How to capture amazing sunsets with a DJI drone

Find out how Californian amateur photographer Barry Blanchard uses his DJI kit to take shots that'll give you a lump in your throat
Promoted by DJI

You don’t have to be a gear-laden professional to take amazing photos. The best camera, after all, is the one you have with you.

Barry Blanchard, a jewellery designer by trade, is never without his camera. He spends hours photographing his native California. And he’s fortunate: there sunsets there can be breathtakingly beautiful – which is why he uses DJI systems to capture, and revel in, the local landscape.

This use of drones aligns with his artistic approach; Barry is always aiming to infuse his work with real emotion. Aerial photography, he says, lets you see things from new perspectives. To look at his photos, you might also see the eye of a professional or lifelong amateur, and yet Barry’s entry into photography only occurred in 2011 – and was anything but typical.

Second sight

One day, without warning, Barry suffered acute hearing loss – later attributed to Ménière’s disease. A period of introspection followed, which aligned with the launch of Google+, on which Barry chanced upon – and was mesmerised by – a photo by Trey Ratcliff, who explained it was a high dynamic range shot.

“With my hearing loss where it was, I saw this picture and it was a nice deflection,” recalls Barry. “So I grabbed my work camera, which we used to photograph products, and ran down to the ocean, to try and duplicate the image.” Barry remembers how, on arrival, he suddenly noticed how beautiful everything was: “I got this huge emotional surge. I’d worked here for years, but never stopped to enjoy the beauty. It occurred to me: when you lose a sense, the others pick up. And I now saw the world differently.”

Soul searching

Reasoning that photography was, as he puts it, good for his soul, Barry invested increasing amounts of time in his new passion. But a second-chance event changed everything again. Having become known for photographing hummingbirds, Barry was asked to shoot a remote control helicopter. On the day, someone put a DJI Phantom 1 into the air. “I asked whether it was hard to fly, and he said no. Then I bought my own. The rest is history.”

Barry’s own photographs quickly started gaining traction on social media, and he subsequently found himself immersed in a world of pioneering technology, connecting people across the fields of engineering, remote flying, photography, and beyond. “Photographs made with small unmanned aerial systems are the biggest change since we went from film to digital – a big, big deal,” he says.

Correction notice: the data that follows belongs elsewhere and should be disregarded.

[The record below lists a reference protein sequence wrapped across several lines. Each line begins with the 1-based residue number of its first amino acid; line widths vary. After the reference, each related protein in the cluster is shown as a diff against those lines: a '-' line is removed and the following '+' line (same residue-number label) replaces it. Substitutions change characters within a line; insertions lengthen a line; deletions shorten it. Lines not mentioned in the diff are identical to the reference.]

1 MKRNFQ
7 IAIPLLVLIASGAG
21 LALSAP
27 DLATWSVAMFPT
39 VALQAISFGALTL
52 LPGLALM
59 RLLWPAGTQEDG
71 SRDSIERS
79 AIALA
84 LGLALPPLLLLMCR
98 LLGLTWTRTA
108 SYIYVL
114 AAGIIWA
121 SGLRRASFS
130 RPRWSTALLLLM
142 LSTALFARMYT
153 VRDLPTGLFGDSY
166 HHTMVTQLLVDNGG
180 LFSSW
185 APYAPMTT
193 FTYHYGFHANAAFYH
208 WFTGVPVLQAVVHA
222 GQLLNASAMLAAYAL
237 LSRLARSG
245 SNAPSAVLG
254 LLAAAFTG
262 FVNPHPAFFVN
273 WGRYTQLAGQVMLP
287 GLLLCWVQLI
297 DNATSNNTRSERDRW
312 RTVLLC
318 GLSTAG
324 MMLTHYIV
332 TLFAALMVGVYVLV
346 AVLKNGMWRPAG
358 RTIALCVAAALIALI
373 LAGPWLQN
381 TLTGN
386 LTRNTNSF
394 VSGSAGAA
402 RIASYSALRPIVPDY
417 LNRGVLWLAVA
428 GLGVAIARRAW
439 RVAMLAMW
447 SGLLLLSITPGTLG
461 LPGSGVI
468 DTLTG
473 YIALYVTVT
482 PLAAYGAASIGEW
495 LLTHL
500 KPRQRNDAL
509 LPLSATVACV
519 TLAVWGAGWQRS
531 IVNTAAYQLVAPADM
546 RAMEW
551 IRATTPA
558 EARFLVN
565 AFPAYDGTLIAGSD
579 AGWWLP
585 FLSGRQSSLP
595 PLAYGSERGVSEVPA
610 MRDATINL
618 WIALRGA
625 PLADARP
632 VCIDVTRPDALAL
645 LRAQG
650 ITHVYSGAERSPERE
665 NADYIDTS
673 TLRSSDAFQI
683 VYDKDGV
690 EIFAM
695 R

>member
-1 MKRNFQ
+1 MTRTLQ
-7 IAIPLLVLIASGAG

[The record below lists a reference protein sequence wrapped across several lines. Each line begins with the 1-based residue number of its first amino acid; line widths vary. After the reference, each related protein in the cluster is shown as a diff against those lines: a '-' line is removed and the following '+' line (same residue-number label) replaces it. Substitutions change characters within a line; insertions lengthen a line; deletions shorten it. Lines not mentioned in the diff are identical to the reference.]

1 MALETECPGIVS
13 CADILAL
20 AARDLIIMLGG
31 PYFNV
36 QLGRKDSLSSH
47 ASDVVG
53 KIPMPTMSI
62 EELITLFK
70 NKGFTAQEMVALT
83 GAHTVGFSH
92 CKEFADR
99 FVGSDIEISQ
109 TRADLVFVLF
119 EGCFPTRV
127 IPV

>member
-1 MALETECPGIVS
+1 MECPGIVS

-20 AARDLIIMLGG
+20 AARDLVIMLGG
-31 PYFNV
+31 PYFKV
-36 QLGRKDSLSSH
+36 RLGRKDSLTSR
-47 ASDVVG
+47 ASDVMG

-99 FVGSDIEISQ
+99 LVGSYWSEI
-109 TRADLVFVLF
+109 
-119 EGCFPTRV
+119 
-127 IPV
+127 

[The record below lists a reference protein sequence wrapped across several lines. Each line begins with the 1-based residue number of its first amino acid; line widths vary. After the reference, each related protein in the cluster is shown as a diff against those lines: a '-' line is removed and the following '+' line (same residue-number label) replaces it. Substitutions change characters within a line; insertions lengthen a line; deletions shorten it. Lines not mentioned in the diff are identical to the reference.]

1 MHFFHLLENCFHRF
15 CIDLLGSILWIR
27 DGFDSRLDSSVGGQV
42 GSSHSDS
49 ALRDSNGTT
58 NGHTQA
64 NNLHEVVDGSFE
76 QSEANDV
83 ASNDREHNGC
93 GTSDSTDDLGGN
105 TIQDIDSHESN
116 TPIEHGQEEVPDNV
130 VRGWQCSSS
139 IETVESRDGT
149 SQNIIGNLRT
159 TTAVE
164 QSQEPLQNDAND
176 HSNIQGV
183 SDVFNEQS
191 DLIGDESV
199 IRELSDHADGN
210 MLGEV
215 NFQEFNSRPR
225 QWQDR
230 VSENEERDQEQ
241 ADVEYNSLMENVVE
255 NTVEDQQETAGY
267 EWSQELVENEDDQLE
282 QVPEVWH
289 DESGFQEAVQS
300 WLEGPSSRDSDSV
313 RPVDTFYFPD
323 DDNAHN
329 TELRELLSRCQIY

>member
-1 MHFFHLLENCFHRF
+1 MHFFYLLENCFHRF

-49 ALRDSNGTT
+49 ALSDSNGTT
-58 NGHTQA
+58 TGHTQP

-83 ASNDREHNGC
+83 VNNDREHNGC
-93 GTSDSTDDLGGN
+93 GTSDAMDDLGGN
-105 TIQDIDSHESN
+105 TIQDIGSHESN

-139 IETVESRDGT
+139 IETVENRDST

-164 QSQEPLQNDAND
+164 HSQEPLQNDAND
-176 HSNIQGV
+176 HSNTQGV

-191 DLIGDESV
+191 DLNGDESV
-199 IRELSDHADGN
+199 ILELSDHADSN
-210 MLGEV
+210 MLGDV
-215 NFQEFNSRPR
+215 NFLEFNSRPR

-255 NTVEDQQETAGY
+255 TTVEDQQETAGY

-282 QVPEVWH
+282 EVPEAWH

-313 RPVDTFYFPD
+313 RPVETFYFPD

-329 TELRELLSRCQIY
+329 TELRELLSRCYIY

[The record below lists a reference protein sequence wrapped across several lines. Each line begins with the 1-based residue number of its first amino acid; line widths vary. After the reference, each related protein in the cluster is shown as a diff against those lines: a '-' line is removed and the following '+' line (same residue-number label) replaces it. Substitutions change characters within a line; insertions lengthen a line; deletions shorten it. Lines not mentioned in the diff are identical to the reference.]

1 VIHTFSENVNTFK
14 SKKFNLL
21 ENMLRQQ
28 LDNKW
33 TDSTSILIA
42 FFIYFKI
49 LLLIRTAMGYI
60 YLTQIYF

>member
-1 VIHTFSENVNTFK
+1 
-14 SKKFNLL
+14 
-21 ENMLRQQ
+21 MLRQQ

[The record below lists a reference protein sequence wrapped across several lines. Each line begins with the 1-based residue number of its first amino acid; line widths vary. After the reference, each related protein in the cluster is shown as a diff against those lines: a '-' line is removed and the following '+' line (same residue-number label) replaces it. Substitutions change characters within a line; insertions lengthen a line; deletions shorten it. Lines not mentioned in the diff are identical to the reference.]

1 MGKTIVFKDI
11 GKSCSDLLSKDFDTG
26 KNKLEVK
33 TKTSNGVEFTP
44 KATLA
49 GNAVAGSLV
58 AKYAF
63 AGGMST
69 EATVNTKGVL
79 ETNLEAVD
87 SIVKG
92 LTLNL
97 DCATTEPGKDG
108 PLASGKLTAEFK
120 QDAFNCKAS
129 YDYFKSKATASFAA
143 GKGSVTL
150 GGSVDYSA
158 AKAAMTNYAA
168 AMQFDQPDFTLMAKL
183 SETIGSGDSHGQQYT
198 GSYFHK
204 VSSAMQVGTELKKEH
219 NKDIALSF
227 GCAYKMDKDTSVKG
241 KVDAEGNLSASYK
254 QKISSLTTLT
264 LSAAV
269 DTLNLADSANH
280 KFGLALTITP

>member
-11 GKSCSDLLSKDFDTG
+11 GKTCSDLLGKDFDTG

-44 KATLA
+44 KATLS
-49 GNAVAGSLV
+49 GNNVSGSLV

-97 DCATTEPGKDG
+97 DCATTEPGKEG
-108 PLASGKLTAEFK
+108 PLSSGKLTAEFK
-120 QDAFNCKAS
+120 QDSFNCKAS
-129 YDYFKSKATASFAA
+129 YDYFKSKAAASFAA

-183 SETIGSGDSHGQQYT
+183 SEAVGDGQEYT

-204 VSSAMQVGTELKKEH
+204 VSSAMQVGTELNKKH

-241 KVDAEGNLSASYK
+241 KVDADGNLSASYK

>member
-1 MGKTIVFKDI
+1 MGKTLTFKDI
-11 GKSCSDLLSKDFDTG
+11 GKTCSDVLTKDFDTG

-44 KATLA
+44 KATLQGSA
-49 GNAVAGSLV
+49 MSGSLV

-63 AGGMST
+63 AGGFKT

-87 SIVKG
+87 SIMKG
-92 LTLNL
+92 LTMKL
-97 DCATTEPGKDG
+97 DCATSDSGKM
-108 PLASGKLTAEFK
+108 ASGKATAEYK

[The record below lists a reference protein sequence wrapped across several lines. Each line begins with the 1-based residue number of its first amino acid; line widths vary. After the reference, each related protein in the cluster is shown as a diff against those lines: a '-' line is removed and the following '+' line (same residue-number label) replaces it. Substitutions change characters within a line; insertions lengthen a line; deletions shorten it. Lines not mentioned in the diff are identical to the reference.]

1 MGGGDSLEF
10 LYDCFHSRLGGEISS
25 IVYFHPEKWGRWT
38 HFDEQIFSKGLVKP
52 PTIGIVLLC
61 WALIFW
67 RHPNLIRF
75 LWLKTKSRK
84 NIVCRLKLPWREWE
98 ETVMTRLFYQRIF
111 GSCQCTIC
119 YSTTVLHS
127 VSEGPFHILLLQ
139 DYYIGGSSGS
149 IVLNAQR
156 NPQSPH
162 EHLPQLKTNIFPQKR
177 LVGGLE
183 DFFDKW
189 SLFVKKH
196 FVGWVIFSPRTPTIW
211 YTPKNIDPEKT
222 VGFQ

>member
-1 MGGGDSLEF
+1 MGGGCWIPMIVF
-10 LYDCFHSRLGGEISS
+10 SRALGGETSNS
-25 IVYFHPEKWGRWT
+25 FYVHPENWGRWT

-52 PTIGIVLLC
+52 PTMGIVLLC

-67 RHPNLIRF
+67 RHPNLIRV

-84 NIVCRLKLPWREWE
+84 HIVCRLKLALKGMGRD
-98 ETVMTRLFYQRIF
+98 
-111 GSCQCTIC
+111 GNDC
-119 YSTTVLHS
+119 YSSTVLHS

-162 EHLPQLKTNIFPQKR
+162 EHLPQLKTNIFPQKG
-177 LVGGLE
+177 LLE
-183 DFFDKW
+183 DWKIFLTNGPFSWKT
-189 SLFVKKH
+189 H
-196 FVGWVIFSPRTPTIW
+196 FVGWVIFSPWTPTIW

A new angle

For Barry, everything centres on what he believes is still a new opportunity in photography – capturing pictures of something at an angle never before possible. “Everything’s had its picture taken,” he notes. “Every icon, every national park, every beautiful waterfall.” But it’s the opportunity to take it at a low-angle altitude with a small unmanned aerial system that became a true passion.

However, Barry’s ethos departs from many others in the field through an approach that’s far from reportage. His imagery is frequently full of drama and colour, which Barry says is down to a desire to capture emotions rather than just the scene itself. And he’s meticulous about how he does so.

Making a photo

Before arriving at a location, Barry studies weather patterns to find out where it’ll best to place himself. “And I’m not going out to take a photograph,” he affirms. “I’m going out to make one. I like to be a visual artist – I’m not a journalist. You’re going to see my own personal emotions in the picture – the feeling I had when I pressed the shutter button.”

He says a song will enter his head around this time, and he’ll stop thinking about what’s going on in the world, becoming absorbed in the moment. On returning to his studio, he’ll find the same song and play it while editing. “People laugh at me about this, but it’s been a normal thing I’ve done over the years,” he explains. “While I’m editing, I’ve got my music playing and am disconnected from everything but me and what it felt like to be in that picture.”

If the song finishes before the edit’s done, Barry allows one more play. Any longer and the photo is scrapped (“My thinking is I want the best possible picture on the memory card”). He only allows a little bit of grunginess, punch, and over-saturation as a reflection of how he was feeling emotionally when a picture was taken.

Making a connection

The ideal for Barry is to give people something; to share a part of his world with the rest of the world. “If someone can look at one of my pictures and somehow smell the salt spray of the ocean, and feel the warmth of the sun as I felt it, I’ve succeeded,” he says. And, crucially, he also reckons this wouldn’t work as a commercial venture: “If I had to turn this into a business, it just wouldn’t be the same picture.”

In a world where people increasingly clamour to make money, this is a refreshing approach, and Barry almost revels in being both ‘newbie’ and an artist: “I’ve been doing this half a decade, but that’s nothing. Twenty or 30 years as a photographer is a big deal. I hope I always stay a new person and am just as hungry as right now to make the greatest captures – the best images I can get.”

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